You Can Use Telehealth for Your Pet, Too


I’m willing to bet that my file at the local veterinarian’s office has a label on it declaring me a lunatic. On no fewer than four occasions, they’ve seen me fully sobbing. Once, I called in a nonverbal state; the receptionist actually guessed my issue and scheduled an appointment based on her yes-or-no questions and my emotion-wracked grunts. Another time, it wasn’t even for my pet; I came across a wounded pigeon and delivered the surely doomed bird to them, pleading for help. They gently told me I’d done “a good thing” and could go. I try not to think about what happened after I left. 

Life would be easier—and my reputation surely less marred—if there were a way to connect with vets instantly, assess what’s going on with an animal remotely, and appear (sobbing or not) at the physical clinic only when absolutely necessary. As it turns out, there is! If you use telehealth for connecting to a nurse with minor questions or getting prescriptions, you’ll be thrilled to learn it works almost the same way for your beloved pet.

What is pet telehealth all about?

Using pet telehealth has a bunch of benefits: It’s fast, easy, and affordable, plus you can access it outside of standard clinic hours. Joe Spector, founder and CEO of Dutch, points out that this is a solid option for people whose pets get super stressed at in-person vet visits; people in areas with a shortage of veterinarians; or anyone who has trouble getting to a vet’s office. Humans have serious human commitments that can get in the way of accessing speedy care, and pet telehealth could be your answer.

While another benefit of animal telemedicine is that it can give you access to specialists who may not otherwise be available in your area, it is primarily best for cats and dogs. Alas, it probably wouldn’t have done much for my hamster, although you can always log in and ask if any vets with experience around your specific pet are available to consult with you. In addition to mostly being a dogs-and-cats affair, it’s also best used for common issues: “Telehealth is ideal for pets’ everyday physical and behavioral health issues such as anxiety, allergies, diet, and flea and tick issues. [It’s] intended for non-emergency use only. If your pet is in an urgent or life-threatening condition, it is recommended you seek in-person emergency veterinary care immediately,” says Spector.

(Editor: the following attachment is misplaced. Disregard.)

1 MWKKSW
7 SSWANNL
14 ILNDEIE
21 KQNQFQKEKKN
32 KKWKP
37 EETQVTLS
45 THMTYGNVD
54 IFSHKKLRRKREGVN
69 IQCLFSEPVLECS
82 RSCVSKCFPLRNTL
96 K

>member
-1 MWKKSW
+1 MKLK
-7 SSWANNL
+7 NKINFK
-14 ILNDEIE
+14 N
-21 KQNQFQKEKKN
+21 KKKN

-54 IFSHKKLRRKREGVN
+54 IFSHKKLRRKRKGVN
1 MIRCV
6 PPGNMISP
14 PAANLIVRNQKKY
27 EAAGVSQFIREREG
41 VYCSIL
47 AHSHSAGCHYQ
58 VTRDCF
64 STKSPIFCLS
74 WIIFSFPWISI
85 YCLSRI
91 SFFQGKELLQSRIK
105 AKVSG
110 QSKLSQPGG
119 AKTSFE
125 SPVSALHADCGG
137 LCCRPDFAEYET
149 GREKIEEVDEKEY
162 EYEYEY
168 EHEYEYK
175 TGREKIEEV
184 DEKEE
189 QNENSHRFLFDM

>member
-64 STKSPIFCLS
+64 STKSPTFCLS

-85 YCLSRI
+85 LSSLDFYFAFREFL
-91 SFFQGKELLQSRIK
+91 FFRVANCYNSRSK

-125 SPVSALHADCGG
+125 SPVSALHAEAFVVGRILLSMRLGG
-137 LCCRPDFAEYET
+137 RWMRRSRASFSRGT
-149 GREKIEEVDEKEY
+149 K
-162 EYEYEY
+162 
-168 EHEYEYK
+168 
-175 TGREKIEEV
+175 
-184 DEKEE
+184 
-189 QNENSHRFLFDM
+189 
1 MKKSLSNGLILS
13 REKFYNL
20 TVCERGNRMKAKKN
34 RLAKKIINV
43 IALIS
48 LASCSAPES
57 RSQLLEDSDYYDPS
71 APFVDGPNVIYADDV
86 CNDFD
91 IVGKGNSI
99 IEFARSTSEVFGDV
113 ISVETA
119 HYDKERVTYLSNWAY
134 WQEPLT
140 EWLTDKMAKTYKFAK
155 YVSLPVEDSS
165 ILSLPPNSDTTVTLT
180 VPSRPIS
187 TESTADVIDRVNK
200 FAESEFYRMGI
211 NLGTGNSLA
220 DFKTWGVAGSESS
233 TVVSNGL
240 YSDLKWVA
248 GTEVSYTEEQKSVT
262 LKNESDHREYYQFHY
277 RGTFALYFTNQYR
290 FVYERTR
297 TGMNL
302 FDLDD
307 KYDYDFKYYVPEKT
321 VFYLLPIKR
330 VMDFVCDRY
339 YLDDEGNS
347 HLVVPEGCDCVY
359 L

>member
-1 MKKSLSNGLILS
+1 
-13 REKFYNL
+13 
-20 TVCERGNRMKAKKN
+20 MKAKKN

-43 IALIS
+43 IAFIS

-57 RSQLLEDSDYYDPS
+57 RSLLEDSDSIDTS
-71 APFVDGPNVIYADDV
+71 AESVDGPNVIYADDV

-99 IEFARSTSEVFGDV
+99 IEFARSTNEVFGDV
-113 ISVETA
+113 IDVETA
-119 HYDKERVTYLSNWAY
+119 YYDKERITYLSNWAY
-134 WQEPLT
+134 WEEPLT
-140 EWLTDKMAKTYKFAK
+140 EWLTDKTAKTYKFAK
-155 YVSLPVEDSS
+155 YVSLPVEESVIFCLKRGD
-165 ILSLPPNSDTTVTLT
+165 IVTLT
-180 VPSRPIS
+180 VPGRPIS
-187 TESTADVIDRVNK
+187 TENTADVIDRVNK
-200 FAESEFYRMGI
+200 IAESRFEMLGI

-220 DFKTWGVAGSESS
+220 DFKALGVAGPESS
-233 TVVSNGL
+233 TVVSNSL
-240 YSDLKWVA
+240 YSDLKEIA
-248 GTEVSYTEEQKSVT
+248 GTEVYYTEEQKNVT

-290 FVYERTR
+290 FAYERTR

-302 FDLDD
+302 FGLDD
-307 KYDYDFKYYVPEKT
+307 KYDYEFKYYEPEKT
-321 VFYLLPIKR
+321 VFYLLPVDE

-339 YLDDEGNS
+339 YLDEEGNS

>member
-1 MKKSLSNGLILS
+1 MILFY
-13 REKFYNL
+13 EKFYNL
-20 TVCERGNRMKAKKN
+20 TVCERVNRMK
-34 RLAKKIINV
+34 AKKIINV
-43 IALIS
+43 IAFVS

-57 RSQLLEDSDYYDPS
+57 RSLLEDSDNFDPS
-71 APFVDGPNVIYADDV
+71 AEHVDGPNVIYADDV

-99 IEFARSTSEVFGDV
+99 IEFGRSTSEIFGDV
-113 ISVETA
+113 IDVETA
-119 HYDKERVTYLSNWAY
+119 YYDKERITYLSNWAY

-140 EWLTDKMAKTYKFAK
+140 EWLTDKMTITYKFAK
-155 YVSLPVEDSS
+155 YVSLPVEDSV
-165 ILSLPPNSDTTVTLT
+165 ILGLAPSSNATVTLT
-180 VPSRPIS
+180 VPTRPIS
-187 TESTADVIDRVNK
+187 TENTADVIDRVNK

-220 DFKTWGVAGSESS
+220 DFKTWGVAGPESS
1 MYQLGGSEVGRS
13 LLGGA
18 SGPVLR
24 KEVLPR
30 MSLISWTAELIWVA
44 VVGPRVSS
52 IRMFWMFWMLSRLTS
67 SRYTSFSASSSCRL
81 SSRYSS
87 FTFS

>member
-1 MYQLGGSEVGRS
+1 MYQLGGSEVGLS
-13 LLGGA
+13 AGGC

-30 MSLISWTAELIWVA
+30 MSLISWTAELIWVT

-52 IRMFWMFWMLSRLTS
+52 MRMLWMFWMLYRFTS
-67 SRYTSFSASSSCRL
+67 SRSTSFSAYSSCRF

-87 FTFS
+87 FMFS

Of the apps available out there, some have special features (more on that later) but they all generally allow you to consult with a pro about standard healthcare topics using chat and video functions. 

The best telehealth apps for your pet

Here are some of the telehealth apps available for pets and what they can do for you and your pet.

Dutch

Dutch is unique in that its vets can prescribe medications, except for a few states in which that’s not allowed. Licensed vets will work with you to create a treatment plan that could include prescription or non-prescription medication, plus behavioral modification, diet, and other enrichment advice. The meds can even be delivered. You can enroll up to five pets for $11 per month.

Chewy Connect With a Vet

If all you want is an answer to a question one time, consider Chewy Connect With a Vet, a free chat service that will connect you to a veterinarian. (Video calls are free for Autoship customers and $20 for everyone else.) The service is available from 6 a.m. ET to 12 a.m. ET every day. Note that it only works for dogs and cats. 

Vetster

Vetster Plus is a great option for people (like me) who gravitate to “pocket pets” like bunnies and hamsters over dogs and cats. Vetster advertises its vets’ abilities to advise on hamsters, guinea pigs, hedgehogs, rabbits, mice, reptiles, and more. You can pay $74.97 every three months, $179.88 per year, or $55 for a single appointment, and chat with or video call a pro. 

Airvet

Airvet is a pet telehealth service that includes a $3,000 emergency fund, which you can access after 14 days of membership. Once per year, you can use that money on a qualifying emergency for your registered dog or cat at any vet clinic in the U.S. or Canada. If your vet is in the Airvet network, you can use the service to chat with them, but if they’re not, you can chat with another pro. The service costs $35 per month and gets you 24/7 access to calls and chats with vets. 

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